Sunday, November 25, 2007
The High School of Dundee, informally Dundee High School, is one of Scotland's leading private, or independent schools, and the only such school in Dundee. Its foundation is dated to 1239. The Rector is a member of the Headmasters' and Headmistresses' Conference.
The School has its origins in the Grammar School of Dundee founded by the abbot and monks of Lindores Abbey after they were granted a charter by Gilbert, Bishop of Brechin, in the early 1220s to "plant schools wherever they please in the burgh". Their rights were confirmed by a Papal Bull conferred by Pope Gregory IX on 14th February 1239. It is from this Bull that the School's Latin motto "Prestante Domino", translated as "Under the Leadership of God", is taken.
Little information survives about the early Grammar School: it would have taught a Latin curriculum to boys from Dundee and the surrounding area. However, in 1434, the teaching methods of the Master, Gilbert Knight, were challenged by John, Bishop of Brechin, who conferred Laurence Lownan as the new Master in his place.
Dundee was a hotbed of the Reformation, and St Mary's Church had, according to John Knox, the first truly reformed congregation in Scotland. The School itself was the earliest reformed school in the country, having adopted the new religion in 1554 under the master, Thomas Makgibbon, with the assistance of the (by-now Protestant) Town Council. However, John, the Abbot of Lindores stepped in to take control of the School which his predecessors had founded, replacing Makgibbon nominally with the Vicar of St. Mary's, John Rolland, who was given the power to appoint substitutes. This he did, his substitutes opening schools in opposition to the Grammar School, poaching its pupils. In the ensuing furore the Town Council, which approved of Makgibbon's methods, intervened to prevent rival schools.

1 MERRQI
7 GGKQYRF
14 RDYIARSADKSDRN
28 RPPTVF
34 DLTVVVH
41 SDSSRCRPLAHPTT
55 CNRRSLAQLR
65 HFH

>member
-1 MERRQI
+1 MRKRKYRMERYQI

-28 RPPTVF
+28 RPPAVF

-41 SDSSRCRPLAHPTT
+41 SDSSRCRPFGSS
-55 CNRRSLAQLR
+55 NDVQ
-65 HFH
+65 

Among other early Masters was John Fethy, who left Scotland for Wittenberg from Dundee, having come into contact with Lutheran influences. He returned to Scotland in around 1532 "the first Organist that ever brought to Scotland the curious new fingering", that is, playing the organ with five fingers.
Early scholars included Hector Boece, historian and first Principal of the University of Aberdeen; William Wallace; and James, John and Robert Wedderburn, authors of The Gude and Godlie Ballatis, one of the most important literary works of the Scots Reformation.
After the Reformation, the Grammar School came under the auspices of the Town council. Greek was added to the curriculum shortly after 1562, under the Master Alexander Hepburn, who would author Grammaticae Artis Rudimenta Breviter et Dilucide Explicata, a Latin primer, in Dundee, and go on to teach the James Crichton, known as "The Admirable Crichton", at Dunkeld. Mary, Queen of Scots also made an annual grant to the School in 1563, from the revenues of the church.
The School moved into its first permanent home in 1589, a building in St Clement's Lane demolished to make way for the City Square in the 1930s. Pupils were expected to enter the School at the age of eight, and to stay for seven years, two years longer than in other Scottish schools: in 1773, this was reduced to the customary five, at which point the boy could go on to university. He had probably had only two teachers in all this time: each of the three assistants, known as doctors, taught one class for three years, after which the Rector would teach for two years.
The English School and Dundee Academy